I was one of those SPSS students (in the USA) until I learned about and
then mostly taught myself Stata. Here are a few other reasons why many
more students learn/use SPSS - from my experience:
1. SPSS and SAS are classes that were required in my program (not a
social science); to this day, there are no formal Stata classes that
are taught or even offered as an elective through the progam course
offerings. Were it not for the excellent on-line help and tutorials,
websites from the number of select universities that do use and promote
Stata, and this statalist, it would have been much harder to make the
switch.
2. "Most" established professors that I know use SAS or SPSS, so they
can't help with Stata questions at all. I've found that the "younger"
professors actually tend to use R. This is a severe detriment for
homework assignments and research projects - see #1.
3. I know I'll probably get slammed from other users on this sight, but
I still think the graphics are way too complex (inflexible) and/or
boring, and I do have the graphics manual for Stata v. 9. The Stata
graphics are just not fun IMHO. I've found the best graphs have come
from the user generated programs, and not the main Stata program.
4. The price point is OK, but it could be much, much better for
students. Updating to version 9. and buying the manuals broke the bank.
The very few classes that I took that used Stata (how I first learned
about it) had supplemental course manuals that were developed by the
professor, which included plenty of explicit code, output, and graphics,
and that worked great. The course manual ended up being the primary
"book", while the textbook ended up serving as the supplement.
**I would like to add though that learning a new software program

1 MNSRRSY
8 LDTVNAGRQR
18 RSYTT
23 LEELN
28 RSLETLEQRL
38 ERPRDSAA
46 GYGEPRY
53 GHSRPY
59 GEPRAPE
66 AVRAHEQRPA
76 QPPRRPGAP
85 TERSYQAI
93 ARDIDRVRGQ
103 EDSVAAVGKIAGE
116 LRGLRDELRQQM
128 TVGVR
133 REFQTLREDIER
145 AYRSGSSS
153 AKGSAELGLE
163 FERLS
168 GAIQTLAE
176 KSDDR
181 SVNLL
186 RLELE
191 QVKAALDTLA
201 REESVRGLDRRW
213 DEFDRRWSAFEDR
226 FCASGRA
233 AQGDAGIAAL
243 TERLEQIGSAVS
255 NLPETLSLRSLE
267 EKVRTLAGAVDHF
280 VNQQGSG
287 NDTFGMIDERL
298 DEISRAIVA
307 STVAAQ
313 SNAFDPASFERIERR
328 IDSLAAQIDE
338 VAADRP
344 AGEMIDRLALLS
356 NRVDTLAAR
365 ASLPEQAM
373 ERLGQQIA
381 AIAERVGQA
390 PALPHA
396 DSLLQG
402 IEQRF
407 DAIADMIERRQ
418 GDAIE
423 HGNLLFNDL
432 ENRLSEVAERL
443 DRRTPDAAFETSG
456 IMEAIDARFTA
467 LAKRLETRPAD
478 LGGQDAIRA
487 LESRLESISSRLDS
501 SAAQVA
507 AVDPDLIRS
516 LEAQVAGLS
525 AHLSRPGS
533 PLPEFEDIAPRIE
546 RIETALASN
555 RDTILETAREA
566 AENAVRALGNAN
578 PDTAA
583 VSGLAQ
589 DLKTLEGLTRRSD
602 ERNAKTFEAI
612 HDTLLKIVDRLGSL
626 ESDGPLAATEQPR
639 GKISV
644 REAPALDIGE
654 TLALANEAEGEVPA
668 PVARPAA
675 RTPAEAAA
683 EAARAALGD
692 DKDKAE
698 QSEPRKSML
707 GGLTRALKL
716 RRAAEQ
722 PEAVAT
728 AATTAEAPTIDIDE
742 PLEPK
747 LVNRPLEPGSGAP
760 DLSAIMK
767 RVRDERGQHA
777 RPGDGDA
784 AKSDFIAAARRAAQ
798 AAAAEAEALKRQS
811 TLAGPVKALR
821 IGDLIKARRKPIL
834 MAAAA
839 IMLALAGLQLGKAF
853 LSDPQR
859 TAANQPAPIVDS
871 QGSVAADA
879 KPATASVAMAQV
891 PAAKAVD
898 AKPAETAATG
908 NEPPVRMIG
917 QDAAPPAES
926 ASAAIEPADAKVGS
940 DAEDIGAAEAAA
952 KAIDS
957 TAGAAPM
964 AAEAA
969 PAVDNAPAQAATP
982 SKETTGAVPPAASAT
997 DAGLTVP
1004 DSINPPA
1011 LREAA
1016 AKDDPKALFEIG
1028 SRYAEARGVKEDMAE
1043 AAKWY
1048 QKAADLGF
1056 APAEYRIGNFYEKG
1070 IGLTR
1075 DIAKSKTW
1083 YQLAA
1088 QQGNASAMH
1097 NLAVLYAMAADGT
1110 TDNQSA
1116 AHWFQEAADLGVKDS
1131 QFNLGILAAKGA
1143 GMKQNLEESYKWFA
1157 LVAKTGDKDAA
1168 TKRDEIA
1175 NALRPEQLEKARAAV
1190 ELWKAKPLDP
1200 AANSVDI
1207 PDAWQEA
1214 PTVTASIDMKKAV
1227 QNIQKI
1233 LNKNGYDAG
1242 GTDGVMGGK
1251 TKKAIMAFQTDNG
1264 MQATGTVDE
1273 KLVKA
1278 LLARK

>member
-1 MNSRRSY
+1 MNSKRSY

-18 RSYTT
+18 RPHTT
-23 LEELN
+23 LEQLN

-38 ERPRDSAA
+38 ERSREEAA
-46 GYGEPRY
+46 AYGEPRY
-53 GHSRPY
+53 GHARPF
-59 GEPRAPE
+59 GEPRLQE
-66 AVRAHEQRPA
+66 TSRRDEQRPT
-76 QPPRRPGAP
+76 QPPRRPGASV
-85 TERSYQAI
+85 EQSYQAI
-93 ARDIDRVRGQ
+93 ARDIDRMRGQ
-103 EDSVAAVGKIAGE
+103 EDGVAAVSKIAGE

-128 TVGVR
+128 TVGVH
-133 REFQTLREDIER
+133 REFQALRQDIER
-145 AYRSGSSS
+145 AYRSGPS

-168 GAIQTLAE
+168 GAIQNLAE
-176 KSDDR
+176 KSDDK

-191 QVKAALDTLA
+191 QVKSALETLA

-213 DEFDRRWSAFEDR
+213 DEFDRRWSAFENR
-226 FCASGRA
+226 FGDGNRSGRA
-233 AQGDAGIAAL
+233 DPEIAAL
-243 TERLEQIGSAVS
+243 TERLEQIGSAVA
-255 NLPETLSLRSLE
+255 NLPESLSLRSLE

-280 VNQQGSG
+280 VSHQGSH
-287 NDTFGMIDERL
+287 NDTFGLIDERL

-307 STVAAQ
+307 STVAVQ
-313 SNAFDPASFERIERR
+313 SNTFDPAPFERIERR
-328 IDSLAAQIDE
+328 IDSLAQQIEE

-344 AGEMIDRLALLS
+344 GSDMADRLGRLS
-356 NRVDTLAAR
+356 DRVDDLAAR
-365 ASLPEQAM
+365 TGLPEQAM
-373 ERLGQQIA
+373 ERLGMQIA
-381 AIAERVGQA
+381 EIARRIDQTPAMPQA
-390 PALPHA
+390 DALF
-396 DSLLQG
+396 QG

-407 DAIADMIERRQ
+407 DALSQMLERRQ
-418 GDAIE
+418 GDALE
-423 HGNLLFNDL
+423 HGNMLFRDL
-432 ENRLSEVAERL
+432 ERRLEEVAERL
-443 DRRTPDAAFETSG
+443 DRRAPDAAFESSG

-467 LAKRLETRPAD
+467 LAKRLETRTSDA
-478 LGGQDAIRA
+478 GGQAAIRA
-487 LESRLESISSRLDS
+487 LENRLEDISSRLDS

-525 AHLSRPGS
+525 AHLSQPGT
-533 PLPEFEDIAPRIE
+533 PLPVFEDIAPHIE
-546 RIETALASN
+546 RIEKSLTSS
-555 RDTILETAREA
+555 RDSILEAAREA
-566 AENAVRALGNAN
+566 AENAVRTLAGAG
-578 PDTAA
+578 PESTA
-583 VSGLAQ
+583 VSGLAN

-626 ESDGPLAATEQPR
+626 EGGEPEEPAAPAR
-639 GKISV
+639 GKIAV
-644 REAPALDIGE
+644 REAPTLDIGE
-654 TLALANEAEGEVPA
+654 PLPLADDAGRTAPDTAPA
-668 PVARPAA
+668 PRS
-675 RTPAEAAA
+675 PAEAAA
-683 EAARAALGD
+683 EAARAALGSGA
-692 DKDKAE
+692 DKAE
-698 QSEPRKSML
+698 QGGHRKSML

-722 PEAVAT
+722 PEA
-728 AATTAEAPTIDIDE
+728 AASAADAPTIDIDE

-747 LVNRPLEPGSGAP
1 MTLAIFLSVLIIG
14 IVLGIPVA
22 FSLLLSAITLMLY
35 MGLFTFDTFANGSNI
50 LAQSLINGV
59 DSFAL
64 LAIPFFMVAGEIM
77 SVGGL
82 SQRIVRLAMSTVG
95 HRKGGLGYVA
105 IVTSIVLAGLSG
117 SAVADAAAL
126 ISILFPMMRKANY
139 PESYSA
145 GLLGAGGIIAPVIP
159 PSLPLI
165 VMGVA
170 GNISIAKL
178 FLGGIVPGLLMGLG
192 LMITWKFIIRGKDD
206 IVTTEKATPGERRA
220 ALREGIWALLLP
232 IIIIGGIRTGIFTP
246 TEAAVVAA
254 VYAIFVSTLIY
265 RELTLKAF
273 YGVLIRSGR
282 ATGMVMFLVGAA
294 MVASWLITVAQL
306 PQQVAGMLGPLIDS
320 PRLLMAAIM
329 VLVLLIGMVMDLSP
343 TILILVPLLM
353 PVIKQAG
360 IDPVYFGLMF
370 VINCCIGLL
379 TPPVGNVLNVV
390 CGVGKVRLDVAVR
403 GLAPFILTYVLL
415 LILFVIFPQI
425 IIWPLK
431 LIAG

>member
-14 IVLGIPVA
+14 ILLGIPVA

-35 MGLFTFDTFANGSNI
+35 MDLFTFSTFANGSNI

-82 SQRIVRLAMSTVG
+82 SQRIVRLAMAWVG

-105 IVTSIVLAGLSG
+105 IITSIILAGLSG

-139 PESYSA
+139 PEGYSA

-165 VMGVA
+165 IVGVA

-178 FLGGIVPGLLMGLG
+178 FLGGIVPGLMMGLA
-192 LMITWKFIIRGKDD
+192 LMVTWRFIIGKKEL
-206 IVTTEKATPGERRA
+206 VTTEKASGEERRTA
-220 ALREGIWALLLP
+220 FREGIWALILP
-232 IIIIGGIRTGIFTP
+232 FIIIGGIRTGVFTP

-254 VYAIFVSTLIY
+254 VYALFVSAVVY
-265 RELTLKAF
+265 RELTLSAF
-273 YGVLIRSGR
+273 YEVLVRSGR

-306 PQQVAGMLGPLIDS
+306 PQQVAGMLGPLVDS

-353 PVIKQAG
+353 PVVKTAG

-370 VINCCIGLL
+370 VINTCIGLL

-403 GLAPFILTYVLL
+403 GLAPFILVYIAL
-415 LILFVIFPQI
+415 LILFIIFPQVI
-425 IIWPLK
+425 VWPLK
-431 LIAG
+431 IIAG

while simultaneous learning new course material is not ideal and most
students will consider that as a negative in course evaluations, unless
perhaps there is a supplemental weekly lab that is dedicated to the
software portion of things.**
The good news is that it seems that once a student learns about Stata
and uses Stata for a few semesters, it is highly likely that they will
become bonafide exclusive Stata-users. I never went back to SPSS and
neither did many other students. I've always promoted Stata over SPSS
and SAS. If a student is well-versed in SPSS or SAS, Stata is a breeze
to learn (as far as the basic descriptive statistics and regressions -
to include diagnostics). The learning curve is really about the
magnitude of the statistical capabilities of Stata.
Off the beaten track somewhat, but something that might be helpful in
the long run for encouraging new Stata users, which I've suggested once
before and I'll bring it up again. It might be nice to also have a
beginner/student Stata listserv - something just a bit more
newbie/student friendly. By that I mean a little more easy-going, not
too protocol intensive, a place where perhaps more basic questions can
be just asked and answered without too much fuss or concern. I truly
believe that many students simply can't afford the manuals, don't know
where to look for information, and truly do not have the time to spend
looking for an answer that is perhaps easy to find (for those with
extended exposure to the world of Stata). Since younger people tend to
use the Internet and listservs quite a bit, their first exposure to
Statalist might be a bit of a shocker - I know it was for me and I'm
not that young. Nonetheless, I got over it, learned the basic rules, and
try to follow them as best as I can. However, not all students may be so
inclined.
These comments are from a student that was converted from exclusive SPSS
user to exclusive Stata user,
Suzy
Richard Atkins wrote:
Why do so many books provide SPSS examples?
I used to teach research methods and stats to psychology students in
the UK and the use of SPSS was so widespread at both under- and
post-graduate levels that there was no real competition. In fact most of